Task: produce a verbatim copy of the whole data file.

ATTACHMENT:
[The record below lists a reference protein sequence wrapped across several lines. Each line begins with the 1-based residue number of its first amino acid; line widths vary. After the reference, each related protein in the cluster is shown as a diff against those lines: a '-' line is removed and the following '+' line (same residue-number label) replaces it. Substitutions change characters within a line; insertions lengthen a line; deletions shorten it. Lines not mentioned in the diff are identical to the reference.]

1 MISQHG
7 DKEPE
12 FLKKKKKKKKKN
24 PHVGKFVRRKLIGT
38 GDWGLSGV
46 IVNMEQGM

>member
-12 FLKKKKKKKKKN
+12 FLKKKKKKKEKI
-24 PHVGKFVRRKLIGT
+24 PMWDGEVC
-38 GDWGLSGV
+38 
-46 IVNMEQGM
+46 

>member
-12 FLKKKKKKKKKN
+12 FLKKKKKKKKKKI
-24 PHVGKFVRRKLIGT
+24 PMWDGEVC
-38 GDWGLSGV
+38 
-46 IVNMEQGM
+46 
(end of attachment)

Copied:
[The record below lists a reference protein sequence wrapped across several lines. Each line begins with the 1-based residue number of its first amino acid; line widths vary. After the reference, each related protein in the cluster is shown as a diff against those lines: a '-' line is removed and the following '+' line (same residue-number label) replaces it. Substitutions change characters within a line; insertions lengthen a line; deletions shorten it. Lines not mentioned in the diff are identical to the reference.]

1 MISQHG
7 DKEPE
12 FLKKKKKKKKKN
24 PHVGKFVRRKLIGT
38 GDWGLSGV
46 IVNMEQGM

>member
-12 FLKKKKKKKKKN
+12 FLKKKKKKKEKI
-24 PHVGKFVRRKLIGT
+24 PMWDGEVC
-38 GDWGLSGV
+38 
-46 IVNMEQGM
+46 

>member
-12 FLKKKKKKKKKN
+12 FLKKKKKKKKKKI
-24 PHVGKFVRRKLIGT
+24 PMWDGEVC
-38 GDWGLSGV
+38 
-46 IVNMEQGM
+46 